While Uefa has stopped short of turfing Russian clubs and the country’s national team out of all their competitions, former Zenit St Petersburg chairman and Uefa board member Alexander Dyukov was still displeased. “We believe that the decision to move the venue of the final was dictated by political reasons,” he harrumphed. “The [Russian Football Union] has always adhered to the principle of ‘sport is out of politics’, and thus cannot support this decision.” A native of a country whose president has been mixing sport and politics in the interests of promoting soft power for more decades than The Fiver cares to remember, it has not gone unnoticed that Dyukov is the head of the RFU and also a high-ranking executive of – Fiver checks notes – Gazprom.

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Closer to home, it seemed that it was with a heavy heart that Manchester United eventually cancelled their £40m sponsorship deal with Russian airline Aeroflot in the face of much public opprobrium, announcing that “we share the concerns of our fans around the world and extend our sympathies to those affected”. The right thing to do? Undoubtedly, even if it did take a while for the rouble to drop. Following Thursday’s undignified silence on the matter, it was a far cry from the correspondence they sent one concerned season-ticket holder who had enquired about the relationship earlier on Friday. “In relation to the specific situation referred to in your email, we hope you can understand that, as a football club with fans from many different countries and cultures, Manchester United does not take positions on geopolitical issues,” it read. By “geopolitical issues”, we think they meant a heinous act of war.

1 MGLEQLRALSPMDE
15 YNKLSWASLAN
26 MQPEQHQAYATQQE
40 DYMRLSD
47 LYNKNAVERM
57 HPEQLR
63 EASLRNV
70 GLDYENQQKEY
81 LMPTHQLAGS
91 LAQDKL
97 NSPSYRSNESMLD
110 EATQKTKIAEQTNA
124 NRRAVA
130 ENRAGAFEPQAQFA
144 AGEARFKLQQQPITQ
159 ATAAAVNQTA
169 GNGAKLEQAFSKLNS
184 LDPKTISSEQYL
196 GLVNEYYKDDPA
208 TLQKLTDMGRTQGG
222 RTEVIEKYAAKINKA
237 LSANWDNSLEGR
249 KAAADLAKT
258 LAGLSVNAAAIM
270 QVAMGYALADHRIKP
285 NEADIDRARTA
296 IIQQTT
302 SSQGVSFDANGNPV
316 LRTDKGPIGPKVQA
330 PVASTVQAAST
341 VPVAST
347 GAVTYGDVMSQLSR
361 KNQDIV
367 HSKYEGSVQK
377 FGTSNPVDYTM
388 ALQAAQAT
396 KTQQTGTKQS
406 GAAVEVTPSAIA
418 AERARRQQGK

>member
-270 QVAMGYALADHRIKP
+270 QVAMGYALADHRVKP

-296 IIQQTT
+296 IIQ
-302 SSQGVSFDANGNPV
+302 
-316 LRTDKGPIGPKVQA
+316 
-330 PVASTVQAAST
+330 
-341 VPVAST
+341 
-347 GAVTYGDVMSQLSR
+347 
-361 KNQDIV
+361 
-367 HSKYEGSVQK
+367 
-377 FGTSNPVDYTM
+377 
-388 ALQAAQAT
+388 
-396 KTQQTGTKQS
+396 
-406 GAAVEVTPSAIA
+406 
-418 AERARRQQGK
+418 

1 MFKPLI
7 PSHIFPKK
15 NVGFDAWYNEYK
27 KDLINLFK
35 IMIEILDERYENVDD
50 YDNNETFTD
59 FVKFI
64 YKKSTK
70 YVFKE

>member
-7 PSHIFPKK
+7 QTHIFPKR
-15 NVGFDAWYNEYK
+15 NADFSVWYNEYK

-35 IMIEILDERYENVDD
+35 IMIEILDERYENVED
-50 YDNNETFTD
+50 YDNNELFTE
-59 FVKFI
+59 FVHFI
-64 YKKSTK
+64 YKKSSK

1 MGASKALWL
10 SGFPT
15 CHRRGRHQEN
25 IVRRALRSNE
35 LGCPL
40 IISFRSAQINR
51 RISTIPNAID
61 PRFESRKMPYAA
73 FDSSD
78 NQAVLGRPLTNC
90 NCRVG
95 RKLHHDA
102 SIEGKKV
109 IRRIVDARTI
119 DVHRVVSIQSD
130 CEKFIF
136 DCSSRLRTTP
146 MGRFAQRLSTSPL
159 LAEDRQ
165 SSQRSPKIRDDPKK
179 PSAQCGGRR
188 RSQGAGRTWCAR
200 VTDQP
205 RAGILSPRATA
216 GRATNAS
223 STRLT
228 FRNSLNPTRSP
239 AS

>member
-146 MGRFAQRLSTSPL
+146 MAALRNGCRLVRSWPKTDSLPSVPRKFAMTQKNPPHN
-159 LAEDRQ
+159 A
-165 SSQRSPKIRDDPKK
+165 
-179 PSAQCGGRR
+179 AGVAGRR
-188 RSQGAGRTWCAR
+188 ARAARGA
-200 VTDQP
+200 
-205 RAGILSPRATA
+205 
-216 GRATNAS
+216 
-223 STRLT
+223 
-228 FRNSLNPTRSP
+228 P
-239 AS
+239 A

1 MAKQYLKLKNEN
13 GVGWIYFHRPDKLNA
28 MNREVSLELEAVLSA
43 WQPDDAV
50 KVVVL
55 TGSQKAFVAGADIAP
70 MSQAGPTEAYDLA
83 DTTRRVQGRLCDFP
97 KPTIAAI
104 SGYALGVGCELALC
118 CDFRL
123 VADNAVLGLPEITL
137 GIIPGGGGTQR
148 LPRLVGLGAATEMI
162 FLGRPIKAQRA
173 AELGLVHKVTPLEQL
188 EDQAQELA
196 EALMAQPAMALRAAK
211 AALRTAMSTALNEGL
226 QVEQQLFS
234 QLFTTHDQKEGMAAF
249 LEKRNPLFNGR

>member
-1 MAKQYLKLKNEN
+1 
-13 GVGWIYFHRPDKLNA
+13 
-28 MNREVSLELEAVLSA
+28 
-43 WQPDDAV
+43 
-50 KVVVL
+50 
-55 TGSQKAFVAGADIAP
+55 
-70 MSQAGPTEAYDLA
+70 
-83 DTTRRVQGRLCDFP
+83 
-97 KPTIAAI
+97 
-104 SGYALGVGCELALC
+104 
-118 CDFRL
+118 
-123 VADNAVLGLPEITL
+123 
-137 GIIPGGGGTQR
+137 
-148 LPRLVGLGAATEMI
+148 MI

Join Barry Glendenning from 8pm GMT for hot Premier League MBM coverage of Southampton 0-0 Norwich City.